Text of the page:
SUNDAY STORY:Frozen in history
There are two kinds of people in Newport Beach: Those who say the frozen banana was invented on Balboa Island, and those who argue it was born a fraction of a mile away on Balboa Peninsula.
But everyone would agree that the frozen banana’s origin is a mystery wrapped inside a chocolate shell surrounded in a crunchy topping.
Whether fans of bananas dipped in sprinkles or chopped nuts, summer vacationers to Newport Beach have savored the icy treat for decades as a quick and cost-effective way to beat the heat. The local legend was even picked up by the prime-time TV show “Arrested Development,” which centered on the fabulously wealthy Bluth family, which owned a frozen banana stand on Balboa Island.
Yet the dessert’s precise derivation has long baffled banana lovers.
At long last, inquiring minds have their answer: Don Phillips, also known as the frozen banana king, opened the first frozen banana stand on Balboa Peninsula circa 1940, though it didn’t take long before they were popping up all over the place.
“Don opened the first shop right by the ferry landing on the peninsula,” said Ed Richardson, who moved from Hollywood to Balboa Island in 1927 as a 5-year-old. “There were lots of ice cream places around, but a frozen banana was quite a unique thing in the early 1940s.”
Though he’s always preferred a Balboa Bar — vanilla ice cream dipped in chocolate — to a frozen banana, longtime local George Grupe agreed that Phillips was the first local vendor of the sweet treat. And Grupe recalls the merchant managing a penny arcade at the fun zone just about the time he opened the banana stand.
“Don Phillips is the guy who made the first successful frozen banana just before the start of World War II,” Grupe, 85, said. “I know of nobody else who made them before Don, or as successfully as he did.”
Aptly naming his shop the Original Frozen Banana, Phillips appealed to fun zone frolickers and people lining up to board the ferry. He was a stickler when it came to quality and trusted only himself and his mother-in-law to prepare the bananas.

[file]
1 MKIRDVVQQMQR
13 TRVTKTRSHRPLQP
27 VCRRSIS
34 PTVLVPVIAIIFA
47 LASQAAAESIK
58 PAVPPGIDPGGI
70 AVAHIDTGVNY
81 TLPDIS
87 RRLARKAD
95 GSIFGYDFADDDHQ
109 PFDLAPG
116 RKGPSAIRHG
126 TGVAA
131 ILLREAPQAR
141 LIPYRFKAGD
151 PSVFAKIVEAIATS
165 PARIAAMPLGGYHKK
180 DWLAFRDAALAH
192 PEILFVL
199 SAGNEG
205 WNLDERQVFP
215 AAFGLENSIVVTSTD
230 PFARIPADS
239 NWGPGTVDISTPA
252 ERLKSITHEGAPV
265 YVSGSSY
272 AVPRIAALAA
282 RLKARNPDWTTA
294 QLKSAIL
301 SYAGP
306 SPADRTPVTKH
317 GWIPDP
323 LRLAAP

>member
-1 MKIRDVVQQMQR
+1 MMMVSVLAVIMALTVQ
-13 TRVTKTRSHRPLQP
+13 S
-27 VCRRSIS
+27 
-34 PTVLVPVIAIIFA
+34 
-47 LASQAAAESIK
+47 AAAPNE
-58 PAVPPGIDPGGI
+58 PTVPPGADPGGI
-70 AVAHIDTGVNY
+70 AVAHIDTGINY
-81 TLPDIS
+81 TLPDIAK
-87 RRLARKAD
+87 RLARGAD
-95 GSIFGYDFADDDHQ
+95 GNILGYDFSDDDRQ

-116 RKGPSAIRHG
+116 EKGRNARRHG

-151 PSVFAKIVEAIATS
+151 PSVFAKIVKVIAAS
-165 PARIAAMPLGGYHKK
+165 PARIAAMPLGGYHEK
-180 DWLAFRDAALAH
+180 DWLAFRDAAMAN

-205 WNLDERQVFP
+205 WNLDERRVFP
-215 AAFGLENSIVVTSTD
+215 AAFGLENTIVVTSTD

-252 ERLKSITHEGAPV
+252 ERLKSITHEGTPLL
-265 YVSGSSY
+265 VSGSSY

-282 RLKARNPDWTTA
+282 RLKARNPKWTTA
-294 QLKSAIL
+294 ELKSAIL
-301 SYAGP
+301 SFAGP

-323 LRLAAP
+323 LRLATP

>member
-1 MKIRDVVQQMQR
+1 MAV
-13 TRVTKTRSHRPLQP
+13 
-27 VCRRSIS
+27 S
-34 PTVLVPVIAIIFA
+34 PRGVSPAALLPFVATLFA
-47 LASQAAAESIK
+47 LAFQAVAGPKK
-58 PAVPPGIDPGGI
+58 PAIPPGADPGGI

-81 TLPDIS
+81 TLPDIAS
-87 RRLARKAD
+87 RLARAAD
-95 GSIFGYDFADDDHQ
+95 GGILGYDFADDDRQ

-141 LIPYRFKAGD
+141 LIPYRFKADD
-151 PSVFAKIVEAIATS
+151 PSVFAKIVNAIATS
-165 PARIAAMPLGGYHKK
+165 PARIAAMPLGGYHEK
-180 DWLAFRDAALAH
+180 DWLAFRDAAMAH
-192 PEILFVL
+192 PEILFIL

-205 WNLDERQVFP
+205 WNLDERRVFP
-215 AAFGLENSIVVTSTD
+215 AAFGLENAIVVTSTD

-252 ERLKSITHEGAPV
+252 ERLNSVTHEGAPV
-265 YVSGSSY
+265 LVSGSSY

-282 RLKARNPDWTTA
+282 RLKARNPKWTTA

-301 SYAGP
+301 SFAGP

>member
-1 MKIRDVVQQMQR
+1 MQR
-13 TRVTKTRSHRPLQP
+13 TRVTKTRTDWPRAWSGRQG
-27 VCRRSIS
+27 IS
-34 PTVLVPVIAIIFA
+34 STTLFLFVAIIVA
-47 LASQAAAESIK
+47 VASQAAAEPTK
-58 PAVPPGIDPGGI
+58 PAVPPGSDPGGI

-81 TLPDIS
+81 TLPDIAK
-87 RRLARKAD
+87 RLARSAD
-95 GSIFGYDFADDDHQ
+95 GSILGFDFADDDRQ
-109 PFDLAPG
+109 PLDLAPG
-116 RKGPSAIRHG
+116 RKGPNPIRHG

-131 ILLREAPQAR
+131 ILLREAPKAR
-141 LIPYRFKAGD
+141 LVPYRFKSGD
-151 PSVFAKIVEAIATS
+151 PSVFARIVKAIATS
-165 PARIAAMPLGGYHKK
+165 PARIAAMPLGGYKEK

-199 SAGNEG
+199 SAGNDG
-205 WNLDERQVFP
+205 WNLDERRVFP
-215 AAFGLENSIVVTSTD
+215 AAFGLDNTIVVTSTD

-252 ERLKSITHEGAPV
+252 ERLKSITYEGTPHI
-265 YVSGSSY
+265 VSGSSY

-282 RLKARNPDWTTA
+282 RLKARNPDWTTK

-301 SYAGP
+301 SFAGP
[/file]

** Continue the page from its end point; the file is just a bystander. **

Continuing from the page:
The pair came in early each morning to peel, cut and measure hundreds of fresh bananas before they were placed on sticks, flash-frozen to prevent rotting and finally dipped in Guittard Chocolate, an expensive brand good for providing an extra-thick coating, said Bruce Coston, who worked for Phillips for four years as a teenager in the 1950s. They were offered in three sizes: small (half a banana), medium (two-thirds of a banana), and large (a whole banana), and ranged in price from 15 to 35 cents.
“Only ripe bananas were used, and there were absolutely no spots,” said Coston, adding that Phillips later experimented with pineapples and cherries. “It was an intense process for them, preparing those bananas.”
Seeing block-long lines that disrupted traffic soon prompted other local businesses to sell the product not long after Phillips opened his stand, and the frozen banana quickly became an essential element of the Newport Beach experience.
In 1945, the banana made its way across Newport Harbor to Balboa Island, where it was first sold at Sugar ‘n’ Spice and later available just a few yards up Marine Avenue at Dad’s Donut Shop & Bakery — both of which still offer the dessert among a number of quick and tasty snacks.
Before he founded the Orange County Market Place, Bob Teller came to the area in 1963 with plans to manufacture car seat belts. But inspired by Phillips’ success, he opened a frozen banana stand — the Original Banana Rolla Rama — right across the street from the original store, which had since been closed by the local health department due to the owner’s unwillingness to repair a torn screen and some broken tiles, Teller said.
A few years later, Teller said, Phillips died, and the Internal Revenue Service auctioned off the business. Teller bought it for $125, including all the equipment and records, and used it to expand to other locations.
In the ‘60s and ‘70s, Teller’s business was also the sole distributor of frozen bananas to Knott’s Berry Farm and Disneyland, to which he sold about 200 cases a week.
“When I look back, I was so fortunate to be able to take over and run what Don Phillips built,” said Teller, who speculates that Phillips may have first seen the product at the 1933 World’s Fair in Chicago. “Frozen bananas are my whole history and the whole foundation of my success.”
Coston, who now runs a wine business in Sonoma County, said Phillips’ attention to quality still inspires him in producing a consumable product, though he wasn’t always so serious about his work.
“On Saturday night, we’d be partying in there while we were selling bananas,” he said. “Sometimes he could tell more had gone on than just business as usual, but he never said anything — he was a sweet guy and a great boss.”
For Helen Connolly, who bought Balboa Island’s Sugar ‘n’ Spice in 1995, the frozen banana business remains a lucrative industry.
“We sell millions,” she said. “It’s a great treat because you have your potassium and your protein with the nuts, and I hear chocolate is good for the heart.”
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